Let's not forget this same company also promised to "don't be evil", and then changed their mind. What's backing up this "binding statement" and how do we know they won't change their mind again?
I've heard this ridiculous statement so many times. Do you think a company needs to put "don't be evil" to stop itself from doing evil things and then needs to go ahead and remove that phrase because otherwise it simply cannot proceed with evil? Sounds like a joke. We're talking about humans not robots here.
That said, I don't get why Google gets singled out all the time while all other players often play a dirtier game.
My point was that Google has a history of making public statements that make themselves look good, and then backing down on them later. Maybe 5 years ago they didn't data mine Google Analytics, but who knows what their policy is now or when they may change it? I'm not saying the OP is wrong, just that I'd like more evidence than "they said so."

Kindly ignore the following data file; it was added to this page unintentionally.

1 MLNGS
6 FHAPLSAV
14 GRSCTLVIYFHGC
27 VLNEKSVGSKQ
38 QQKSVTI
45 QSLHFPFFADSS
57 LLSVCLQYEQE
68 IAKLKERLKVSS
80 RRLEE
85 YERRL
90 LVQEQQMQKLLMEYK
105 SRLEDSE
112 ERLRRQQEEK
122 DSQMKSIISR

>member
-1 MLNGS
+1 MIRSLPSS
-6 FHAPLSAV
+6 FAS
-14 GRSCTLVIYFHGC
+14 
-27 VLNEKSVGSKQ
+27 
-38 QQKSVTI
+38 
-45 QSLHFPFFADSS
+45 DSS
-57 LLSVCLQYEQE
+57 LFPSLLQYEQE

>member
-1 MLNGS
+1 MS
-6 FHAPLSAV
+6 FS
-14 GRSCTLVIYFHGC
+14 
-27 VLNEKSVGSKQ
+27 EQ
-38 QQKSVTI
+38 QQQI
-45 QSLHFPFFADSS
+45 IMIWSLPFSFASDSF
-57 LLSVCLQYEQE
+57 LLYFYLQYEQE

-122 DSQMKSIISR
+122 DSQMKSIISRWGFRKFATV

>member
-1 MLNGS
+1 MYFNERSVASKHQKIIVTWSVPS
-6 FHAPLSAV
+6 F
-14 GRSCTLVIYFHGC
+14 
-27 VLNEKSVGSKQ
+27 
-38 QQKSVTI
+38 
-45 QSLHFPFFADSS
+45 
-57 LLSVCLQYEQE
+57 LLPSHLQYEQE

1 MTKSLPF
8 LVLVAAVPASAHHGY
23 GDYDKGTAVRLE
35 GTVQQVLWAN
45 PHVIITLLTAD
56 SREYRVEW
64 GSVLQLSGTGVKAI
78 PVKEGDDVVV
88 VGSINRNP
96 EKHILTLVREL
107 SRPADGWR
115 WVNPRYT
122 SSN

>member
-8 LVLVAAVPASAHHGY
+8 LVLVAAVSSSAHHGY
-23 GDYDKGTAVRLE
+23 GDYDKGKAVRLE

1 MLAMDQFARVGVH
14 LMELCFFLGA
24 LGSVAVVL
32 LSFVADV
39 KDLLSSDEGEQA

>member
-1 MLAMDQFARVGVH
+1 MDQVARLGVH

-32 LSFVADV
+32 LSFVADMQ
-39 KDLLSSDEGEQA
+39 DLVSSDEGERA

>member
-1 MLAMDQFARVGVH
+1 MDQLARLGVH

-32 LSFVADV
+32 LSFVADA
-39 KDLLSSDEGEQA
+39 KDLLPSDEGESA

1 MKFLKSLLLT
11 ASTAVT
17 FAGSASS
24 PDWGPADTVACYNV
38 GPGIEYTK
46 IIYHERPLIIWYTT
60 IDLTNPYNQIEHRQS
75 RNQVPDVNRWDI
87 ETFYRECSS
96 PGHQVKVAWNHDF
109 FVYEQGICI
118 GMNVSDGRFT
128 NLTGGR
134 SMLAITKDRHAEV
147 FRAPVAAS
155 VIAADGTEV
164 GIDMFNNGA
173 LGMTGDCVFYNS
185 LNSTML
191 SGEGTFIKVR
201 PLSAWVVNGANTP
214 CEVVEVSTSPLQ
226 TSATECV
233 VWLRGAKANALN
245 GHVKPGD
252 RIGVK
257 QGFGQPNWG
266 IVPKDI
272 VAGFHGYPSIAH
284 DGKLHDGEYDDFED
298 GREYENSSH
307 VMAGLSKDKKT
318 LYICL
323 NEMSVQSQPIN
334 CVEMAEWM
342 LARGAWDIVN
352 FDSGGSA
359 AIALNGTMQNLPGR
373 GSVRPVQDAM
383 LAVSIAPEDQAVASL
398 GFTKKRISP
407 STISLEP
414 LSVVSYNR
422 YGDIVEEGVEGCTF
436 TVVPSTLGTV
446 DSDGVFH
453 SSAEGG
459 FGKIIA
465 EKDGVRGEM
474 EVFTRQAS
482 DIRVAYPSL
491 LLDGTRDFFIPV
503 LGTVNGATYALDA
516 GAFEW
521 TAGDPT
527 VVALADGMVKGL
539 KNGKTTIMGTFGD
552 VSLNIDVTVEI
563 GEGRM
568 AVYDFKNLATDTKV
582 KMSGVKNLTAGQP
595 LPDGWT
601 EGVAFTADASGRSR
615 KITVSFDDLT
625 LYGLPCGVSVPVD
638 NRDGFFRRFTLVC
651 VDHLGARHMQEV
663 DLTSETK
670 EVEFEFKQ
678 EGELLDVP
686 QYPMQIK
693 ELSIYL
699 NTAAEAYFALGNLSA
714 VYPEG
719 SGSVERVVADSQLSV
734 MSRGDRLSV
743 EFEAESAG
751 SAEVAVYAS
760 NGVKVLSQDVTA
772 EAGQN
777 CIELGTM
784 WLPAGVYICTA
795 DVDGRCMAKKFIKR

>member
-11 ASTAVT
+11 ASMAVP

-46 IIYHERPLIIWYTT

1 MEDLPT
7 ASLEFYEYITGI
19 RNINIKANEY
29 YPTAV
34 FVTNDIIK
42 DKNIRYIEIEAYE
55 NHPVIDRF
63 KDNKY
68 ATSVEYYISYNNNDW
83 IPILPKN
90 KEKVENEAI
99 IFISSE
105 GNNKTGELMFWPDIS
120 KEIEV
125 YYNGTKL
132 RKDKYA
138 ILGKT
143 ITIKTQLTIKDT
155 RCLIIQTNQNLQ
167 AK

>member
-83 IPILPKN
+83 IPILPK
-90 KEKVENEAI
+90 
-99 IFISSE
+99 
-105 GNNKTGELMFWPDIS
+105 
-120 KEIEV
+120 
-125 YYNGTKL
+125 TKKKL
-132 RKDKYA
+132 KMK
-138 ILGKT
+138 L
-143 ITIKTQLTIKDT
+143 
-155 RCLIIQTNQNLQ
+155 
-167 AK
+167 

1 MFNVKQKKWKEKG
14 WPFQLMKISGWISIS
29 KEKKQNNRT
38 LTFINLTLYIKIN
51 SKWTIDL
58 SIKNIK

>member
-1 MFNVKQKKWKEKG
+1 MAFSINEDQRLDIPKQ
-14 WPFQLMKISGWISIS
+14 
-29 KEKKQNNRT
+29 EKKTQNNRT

> That said, I don't get why Google gets singled out all the time while all other players often play a dirtier game.
Because Google went out of their way to tell everybody they were going to be different.
Google's approach to GDPR compliance is entirely based around the idea that they're a Processor and it's not really their data, they're just the middleman. I would believe them because they have a lot riding on that.